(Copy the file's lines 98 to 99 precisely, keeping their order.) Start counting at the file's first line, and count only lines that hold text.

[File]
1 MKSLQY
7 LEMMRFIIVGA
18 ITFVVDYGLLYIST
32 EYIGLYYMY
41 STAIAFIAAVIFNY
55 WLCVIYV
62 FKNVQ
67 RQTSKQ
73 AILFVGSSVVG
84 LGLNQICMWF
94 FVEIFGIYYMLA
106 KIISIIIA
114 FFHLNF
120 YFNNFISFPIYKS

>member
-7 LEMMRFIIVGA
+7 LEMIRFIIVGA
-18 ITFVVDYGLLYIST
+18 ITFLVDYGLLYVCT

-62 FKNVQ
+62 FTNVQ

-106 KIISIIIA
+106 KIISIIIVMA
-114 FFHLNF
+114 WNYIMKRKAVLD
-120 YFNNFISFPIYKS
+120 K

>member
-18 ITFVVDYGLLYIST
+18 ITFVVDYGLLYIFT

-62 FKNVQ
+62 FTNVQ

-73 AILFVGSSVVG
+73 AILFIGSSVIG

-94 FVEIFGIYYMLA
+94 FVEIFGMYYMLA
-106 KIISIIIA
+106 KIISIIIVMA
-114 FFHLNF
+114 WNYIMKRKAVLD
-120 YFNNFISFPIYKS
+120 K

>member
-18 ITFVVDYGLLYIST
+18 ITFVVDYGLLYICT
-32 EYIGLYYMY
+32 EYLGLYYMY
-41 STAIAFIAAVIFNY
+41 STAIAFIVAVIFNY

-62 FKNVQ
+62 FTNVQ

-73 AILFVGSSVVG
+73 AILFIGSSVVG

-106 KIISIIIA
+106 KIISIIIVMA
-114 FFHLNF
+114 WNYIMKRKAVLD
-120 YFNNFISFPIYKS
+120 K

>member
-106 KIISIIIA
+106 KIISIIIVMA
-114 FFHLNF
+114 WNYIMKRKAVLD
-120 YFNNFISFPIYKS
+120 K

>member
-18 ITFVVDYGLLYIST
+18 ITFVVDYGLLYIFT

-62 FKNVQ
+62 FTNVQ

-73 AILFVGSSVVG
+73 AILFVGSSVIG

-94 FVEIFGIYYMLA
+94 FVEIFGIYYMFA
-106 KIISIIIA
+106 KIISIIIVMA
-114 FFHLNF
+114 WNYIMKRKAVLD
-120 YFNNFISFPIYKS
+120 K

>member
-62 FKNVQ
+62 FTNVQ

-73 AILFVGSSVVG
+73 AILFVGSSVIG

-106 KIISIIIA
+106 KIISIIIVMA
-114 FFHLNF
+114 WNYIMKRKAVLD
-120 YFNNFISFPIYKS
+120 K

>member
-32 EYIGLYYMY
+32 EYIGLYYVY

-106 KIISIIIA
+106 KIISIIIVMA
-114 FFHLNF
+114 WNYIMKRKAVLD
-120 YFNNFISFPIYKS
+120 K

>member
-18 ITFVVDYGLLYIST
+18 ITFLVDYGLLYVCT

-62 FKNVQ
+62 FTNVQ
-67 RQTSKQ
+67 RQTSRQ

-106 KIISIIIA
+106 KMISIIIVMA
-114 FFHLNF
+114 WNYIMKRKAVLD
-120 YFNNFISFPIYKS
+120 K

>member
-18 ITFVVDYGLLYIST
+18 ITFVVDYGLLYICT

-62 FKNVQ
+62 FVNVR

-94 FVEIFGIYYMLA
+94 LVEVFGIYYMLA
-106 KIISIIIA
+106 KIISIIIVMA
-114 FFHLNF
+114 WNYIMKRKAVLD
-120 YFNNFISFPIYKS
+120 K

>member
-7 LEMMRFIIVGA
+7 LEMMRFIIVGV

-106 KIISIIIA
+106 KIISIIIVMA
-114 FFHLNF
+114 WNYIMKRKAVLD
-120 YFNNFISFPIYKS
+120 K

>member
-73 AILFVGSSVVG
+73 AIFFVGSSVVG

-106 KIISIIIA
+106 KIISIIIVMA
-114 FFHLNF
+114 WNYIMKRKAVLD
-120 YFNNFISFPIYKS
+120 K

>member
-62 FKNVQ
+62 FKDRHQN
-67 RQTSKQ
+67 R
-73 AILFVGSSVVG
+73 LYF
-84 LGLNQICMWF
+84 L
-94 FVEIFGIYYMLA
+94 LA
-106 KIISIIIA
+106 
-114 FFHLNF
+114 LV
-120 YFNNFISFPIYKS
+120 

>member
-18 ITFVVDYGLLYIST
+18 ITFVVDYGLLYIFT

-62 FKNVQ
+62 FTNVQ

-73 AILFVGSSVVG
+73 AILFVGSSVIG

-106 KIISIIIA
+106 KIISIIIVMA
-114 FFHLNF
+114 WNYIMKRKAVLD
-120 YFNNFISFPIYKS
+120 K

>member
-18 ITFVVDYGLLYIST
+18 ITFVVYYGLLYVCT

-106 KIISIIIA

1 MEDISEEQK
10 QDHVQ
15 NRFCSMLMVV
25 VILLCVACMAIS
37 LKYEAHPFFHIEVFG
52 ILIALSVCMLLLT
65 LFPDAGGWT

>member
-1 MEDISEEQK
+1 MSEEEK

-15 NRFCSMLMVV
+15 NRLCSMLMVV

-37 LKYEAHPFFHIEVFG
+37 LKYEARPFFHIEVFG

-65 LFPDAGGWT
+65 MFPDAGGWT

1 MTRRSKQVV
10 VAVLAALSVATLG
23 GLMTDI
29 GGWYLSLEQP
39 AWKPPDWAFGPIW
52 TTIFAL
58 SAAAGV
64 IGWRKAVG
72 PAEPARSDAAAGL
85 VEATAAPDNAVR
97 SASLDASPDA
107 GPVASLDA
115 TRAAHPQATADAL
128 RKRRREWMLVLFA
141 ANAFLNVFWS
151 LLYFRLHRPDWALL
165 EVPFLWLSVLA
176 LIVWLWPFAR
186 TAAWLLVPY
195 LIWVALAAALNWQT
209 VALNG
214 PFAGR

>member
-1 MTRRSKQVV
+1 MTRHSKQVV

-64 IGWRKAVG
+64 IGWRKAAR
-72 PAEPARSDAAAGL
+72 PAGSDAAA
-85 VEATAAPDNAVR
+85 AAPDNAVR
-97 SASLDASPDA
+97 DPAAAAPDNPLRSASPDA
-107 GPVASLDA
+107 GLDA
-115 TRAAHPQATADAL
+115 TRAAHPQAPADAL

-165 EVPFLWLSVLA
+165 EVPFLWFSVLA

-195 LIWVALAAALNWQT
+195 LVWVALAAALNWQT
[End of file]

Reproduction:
-114 FFHLNF
+114 WNYIMKRKAVLD